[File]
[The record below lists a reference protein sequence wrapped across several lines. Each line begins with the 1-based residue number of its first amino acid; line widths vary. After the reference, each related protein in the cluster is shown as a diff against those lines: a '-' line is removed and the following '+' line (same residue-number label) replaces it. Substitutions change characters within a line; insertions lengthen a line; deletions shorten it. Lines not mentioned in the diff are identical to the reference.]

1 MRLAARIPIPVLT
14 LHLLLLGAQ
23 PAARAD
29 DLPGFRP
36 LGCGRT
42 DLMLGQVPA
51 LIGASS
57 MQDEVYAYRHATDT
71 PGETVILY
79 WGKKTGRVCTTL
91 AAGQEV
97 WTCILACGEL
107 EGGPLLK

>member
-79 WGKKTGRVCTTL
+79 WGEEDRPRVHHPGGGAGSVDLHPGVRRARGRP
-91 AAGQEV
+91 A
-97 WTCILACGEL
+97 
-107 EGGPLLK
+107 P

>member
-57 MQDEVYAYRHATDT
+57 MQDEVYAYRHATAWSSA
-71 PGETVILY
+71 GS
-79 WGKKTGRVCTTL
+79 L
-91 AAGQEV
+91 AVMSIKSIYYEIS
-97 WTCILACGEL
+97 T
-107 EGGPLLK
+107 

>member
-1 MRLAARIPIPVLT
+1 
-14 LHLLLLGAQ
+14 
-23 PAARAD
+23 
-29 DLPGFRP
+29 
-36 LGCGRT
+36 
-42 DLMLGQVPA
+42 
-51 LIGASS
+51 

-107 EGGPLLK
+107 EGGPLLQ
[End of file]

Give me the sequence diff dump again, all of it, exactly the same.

[The record below lists a reference protein sequence wrapped across several lines. Each line begins with the 1-based residue number of its first amino acid; line widths vary. After the reference, each related protein in the cluster is shown as a diff against those lines: a '-' line is removed and the following '+' line (same residue-number label) replaces it. Substitutions change characters within a line; insertions lengthen a line; deletions shorten it. Lines not mentioned in the diff are identical to the reference.]

1 MRLAARIPIPVLT
14 LHLLLLGAQ
23 PAARAD
29 DLPGFRP
36 LGCGRT
42 DLMLGQVPA
51 LIGASS
57 MQDEVYAYRHATDT
71 PGETVILY
79 WGKKTGRVCTTL
91 AAGQEV
97 WTCILACGEL
107 EGGPLLK

>member
-79 WGKKTGRVCTTL
+79 WGEEDRPRVHHPGGGAGSVDLHPGVRRARGRP
-91 AAGQEV
+91 A
-97 WTCILACGEL
+97 
-107 EGGPLLK
+107 P

>member
-57 MQDEVYAYRHATDT
+57 MQDEVYAYRHATAWSSA
-71 PGETVILY
+71 GS
-79 WGKKTGRVCTTL
+79 L
-91 AAGQEV
+91 AVMSIKSIYYEIS
-97 WTCILACGEL
+97 T
-107 EGGPLLK
+107 

>member
-1 MRLAARIPIPVLT
+1 
-14 LHLLLLGAQ
+14 
-23 PAARAD
+23 
-29 DLPGFRP
+29 
-36 LGCGRT
+36 
-42 DLMLGQVPA
+42 
-51 LIGASS
+51 

-107 EGGPLLK
+107 EGGPLLQ